Surprisingly, I didn’t find much information via Google. I did discover that they’d been acquired by Return Path, but that happened back in 2012. I might have read about that previously, but I don’t remember it. Up until yesterday, Return Path wasn’t mentioned in the summary email, but that changed with the redesign; the copyright notice at the bottom of the email now says Return Path instead of OtherInbox. Nothing about the changes has shown up on either the OtherInbox or Return Path Twitter feeds. And I couldn’t find any recent reviews or news about the service, other than seeing it included in some typical clickbait “top five ways to organize your email” articles, but none of those were that recent either.

Reviewing Return Path’s privacy policy, it sounds like they’re only sharing aggregate and/or anonymized data with their (business) customers, not personally identifiable data, so that’s good. If I was worried about that, I’d probably switch to SaneBox. Their service costs money, so their users are actually their customers; they’re not selling the data at all. But they charge $7 per month for their service, for their low-end accounts. (It goes up to $36 per month for their high-end accounts.)

Or, I could just use Gmail tabs. They were introduced in 2013, after I started using OtherInbox, so I’ve never really tried them. I think I did notice at one point that they only work with the regular Gmail client and don’t affect the view of the inbox through a third-party client like the mail client on iOS. (And I really want to have a clean inbox on iOS, so that could be an issue for me.)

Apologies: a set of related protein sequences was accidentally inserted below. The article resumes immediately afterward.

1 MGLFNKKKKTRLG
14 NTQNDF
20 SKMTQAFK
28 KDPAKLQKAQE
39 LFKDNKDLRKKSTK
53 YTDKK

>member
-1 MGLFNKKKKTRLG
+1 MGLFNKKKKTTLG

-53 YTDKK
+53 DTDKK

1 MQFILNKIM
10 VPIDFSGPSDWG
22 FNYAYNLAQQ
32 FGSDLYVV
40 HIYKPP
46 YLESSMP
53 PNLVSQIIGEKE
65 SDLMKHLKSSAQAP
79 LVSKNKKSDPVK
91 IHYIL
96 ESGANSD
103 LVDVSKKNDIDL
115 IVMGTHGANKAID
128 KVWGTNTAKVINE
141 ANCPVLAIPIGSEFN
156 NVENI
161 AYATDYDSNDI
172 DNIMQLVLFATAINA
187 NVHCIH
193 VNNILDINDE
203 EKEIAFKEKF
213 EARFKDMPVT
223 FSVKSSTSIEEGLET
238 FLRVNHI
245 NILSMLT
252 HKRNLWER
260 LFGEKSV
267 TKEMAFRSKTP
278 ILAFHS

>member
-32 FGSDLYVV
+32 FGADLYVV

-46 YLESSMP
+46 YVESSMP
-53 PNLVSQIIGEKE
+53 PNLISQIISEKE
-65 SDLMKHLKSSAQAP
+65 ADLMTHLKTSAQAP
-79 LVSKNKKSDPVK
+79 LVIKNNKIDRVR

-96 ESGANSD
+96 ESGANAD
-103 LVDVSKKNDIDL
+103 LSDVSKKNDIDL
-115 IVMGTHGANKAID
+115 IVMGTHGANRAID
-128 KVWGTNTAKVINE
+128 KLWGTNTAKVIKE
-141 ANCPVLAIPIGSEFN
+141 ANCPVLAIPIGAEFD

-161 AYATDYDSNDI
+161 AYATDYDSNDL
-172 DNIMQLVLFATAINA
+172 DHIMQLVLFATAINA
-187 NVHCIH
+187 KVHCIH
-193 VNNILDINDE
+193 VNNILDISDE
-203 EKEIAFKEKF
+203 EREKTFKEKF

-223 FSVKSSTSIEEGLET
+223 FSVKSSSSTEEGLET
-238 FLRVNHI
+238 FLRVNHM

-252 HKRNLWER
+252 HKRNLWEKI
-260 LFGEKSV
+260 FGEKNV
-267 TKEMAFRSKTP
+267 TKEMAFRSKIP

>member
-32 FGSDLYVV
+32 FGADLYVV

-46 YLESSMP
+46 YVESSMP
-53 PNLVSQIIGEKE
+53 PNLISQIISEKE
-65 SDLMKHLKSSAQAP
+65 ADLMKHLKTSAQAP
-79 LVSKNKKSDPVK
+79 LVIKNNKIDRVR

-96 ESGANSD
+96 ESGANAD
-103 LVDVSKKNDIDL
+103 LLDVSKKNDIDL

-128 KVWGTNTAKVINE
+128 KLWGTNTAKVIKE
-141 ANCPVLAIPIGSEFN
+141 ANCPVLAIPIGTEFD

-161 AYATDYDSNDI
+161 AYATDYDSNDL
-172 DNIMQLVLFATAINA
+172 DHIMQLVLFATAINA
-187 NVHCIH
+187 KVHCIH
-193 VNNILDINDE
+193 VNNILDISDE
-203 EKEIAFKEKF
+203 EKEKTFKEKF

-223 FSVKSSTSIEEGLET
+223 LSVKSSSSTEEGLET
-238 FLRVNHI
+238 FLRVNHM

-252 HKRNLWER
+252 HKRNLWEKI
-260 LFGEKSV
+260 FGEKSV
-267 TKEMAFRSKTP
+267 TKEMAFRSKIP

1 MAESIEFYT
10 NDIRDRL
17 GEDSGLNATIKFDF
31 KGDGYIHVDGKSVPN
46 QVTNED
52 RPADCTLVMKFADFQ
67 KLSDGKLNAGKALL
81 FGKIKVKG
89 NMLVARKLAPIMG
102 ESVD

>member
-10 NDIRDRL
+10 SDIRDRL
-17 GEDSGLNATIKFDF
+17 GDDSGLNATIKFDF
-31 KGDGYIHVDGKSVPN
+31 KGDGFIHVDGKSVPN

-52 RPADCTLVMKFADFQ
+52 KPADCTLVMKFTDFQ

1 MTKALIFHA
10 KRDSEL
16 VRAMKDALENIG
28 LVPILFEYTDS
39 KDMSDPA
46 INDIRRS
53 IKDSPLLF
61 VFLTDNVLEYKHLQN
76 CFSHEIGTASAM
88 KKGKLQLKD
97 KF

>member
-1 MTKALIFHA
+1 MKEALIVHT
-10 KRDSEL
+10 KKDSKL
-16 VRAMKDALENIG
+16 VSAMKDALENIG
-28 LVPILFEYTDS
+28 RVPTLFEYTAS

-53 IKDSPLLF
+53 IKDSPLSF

Of course, if I’m worried about privacy, and being the product rather than the customer, I could probably switch from Gmail to a paid email provider also. I’ve considered switching to FastMail in the past. Their standard account is $5 per month, which is pretty reasonable. Combining FastMail and SaneBox would give me an email account with great organizing tools and no obvious privacy issues. (I’m pretty sure SaneBox would work with FastMail.)

For now, though, I’m going to stick with Gmail and OtherInbox Organizer, and just keep an eye on the Organizer product and see if anything weird is going on with it. The recent changes may just be the result of some long overdue maintenance work. Or they could be related to some further changes that could compromise privacy and/or make the service less useful.